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Not every game teaches you something. But after you play Ubisoft‘s Rocksmith, you’ll be on your way to learning how to play the electric guitar. That’s a promise that games like Guitar Hero and Rock Band never fulfilled.
If Ubisoft succeeds with the title when it launches this fall, the French game publisher could revive the dying music game business. The crash of music games has been astounding, but a revival could lift the entire sector back into the fast-growth mode it hasn’t seen in years.
Music games started a wild ride with the launch of Guitar Hero in 2005. The game, where users played a faux guitar to match the rhythm of music on the screen, was an instant hit. Made on a budget of just $1 million, the title helped music games overtake sports as a game category in 2008. The category grew past $2 billion in the U.S. in 2008, but Activision Blizzard, Electronic Arts and MTV milked the genre with one Guitar Hero and Rock Band title after another.
Gamers tired of the sequels, and by 2009, the genre began to collapse, with sales falling to $1 billion. In 2010, music game sales fell below $400 million, according to analyst Michael Pachter of Wedbush Morgan. In February, the market got so weak that Activision Blizzard announced it was shutting its music game division, laying off hundreds of employees and canceling all further Guitar Hero games.
But Ubisoft has been bravely moving into music because it caught the shift from guitars to dance. Ubisoft scored its first big dance hit in November, 2009, with Just Dance for the Wii. The game sold more than 4 million units. In 2010, Ubisoft came back with Just Dance 2, which sold more than 5 million units. MTV launched for the Kinect. And Ubisoft scored another big hit with the Michael Jackson game on the Wii last November. It also launched a Kinect version of the Michael Jackson game in April.
All this suggests that Rocksmith has a chance to find a real audience. Ubisoft is showing off more of its Rocksmith video game for the Xbox 360, PlayStation 3 and PC at the E3 show this week in Los Angeles. The company will show off Rocksmith in a touring van outside the Los Angeles Convention Center, as it did at South by Southwest (pictured right) earlier this year.
“It’s new and fresh and it’s not just another shooter game,” said Laurent Detoc, president of Ubisoft North America. “Here, you are playing with a real guitar for real and you can play it with any guitar you want. I can’t think of a better game than Rocksmith where you walk away from it having learned how to do something.”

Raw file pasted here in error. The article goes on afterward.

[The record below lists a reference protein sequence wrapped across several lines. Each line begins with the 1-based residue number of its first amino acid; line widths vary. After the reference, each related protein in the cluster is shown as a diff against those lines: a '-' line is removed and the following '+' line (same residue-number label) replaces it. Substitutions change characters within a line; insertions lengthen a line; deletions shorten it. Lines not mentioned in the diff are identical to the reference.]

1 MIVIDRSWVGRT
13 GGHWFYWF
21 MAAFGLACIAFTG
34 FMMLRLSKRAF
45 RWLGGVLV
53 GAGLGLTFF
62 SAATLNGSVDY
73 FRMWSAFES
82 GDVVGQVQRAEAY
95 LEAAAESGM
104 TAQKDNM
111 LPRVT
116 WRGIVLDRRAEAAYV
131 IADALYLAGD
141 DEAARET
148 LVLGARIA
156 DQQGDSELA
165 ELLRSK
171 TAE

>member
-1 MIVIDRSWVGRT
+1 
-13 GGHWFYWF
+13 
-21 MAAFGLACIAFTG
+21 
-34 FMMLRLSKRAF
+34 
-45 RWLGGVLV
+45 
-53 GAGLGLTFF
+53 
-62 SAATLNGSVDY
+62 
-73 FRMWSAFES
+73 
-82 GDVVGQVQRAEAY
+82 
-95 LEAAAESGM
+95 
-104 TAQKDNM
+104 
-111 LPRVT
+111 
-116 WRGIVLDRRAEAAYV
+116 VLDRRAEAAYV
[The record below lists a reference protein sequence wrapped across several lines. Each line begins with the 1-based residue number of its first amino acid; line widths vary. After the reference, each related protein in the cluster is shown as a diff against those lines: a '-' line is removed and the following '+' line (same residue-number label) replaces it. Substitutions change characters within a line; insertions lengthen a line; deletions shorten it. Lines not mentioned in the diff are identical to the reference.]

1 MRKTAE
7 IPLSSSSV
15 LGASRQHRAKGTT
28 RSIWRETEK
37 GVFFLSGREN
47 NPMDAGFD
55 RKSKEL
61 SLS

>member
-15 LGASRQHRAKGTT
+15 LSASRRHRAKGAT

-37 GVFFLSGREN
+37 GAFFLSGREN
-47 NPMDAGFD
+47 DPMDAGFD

I had a look at the game with a real guitar for a short time. My 11-year-old doesn’t get excited about new versions of Rock Band or Guitar Hero. But she perked up when she found out that Rocksmith used a real guitar. We set it up and found that it was pretty easy to mess around with it. It was annoying that we had to tune the guitar every time we started up a song. But I’d chalk that up as a bug that can be fixed before the launch.
The game is easy to start playing. You hit the string and hold down strings when prompted to do so as the notes come down rhythm bar, much like in Guitar Hero. It’s easier to learn on simple songs that don’t use many different strings.
But we needed a way to step into the learning process. You can do a tutorial for each song in the initial set we saw. So you pretty much learn to play the guitar by learning one song at a time, practicing it over and over. You won’t learn the guitar in just one sitting.
We’ll see how well Ubisoft does at bringing along people who have never held a guitar in their hands before. That was easy to do with the simple controls of the Guitar Hero games, but it’s an entirely different thing with a real guitar. I look forward to testing this one more.
Still, this could be dangerous turf. Seven45 Studios launched Powergig: Rise of the SixString last fall, using a near-real six-string guitar and a simulated drum set. The game scored horrible reviews on Metacritic, the review aggregator, with an average of 36 out of 100. The guitar part of the game worked okay, but not the drums. Hopefully, Rocksmith will fare better.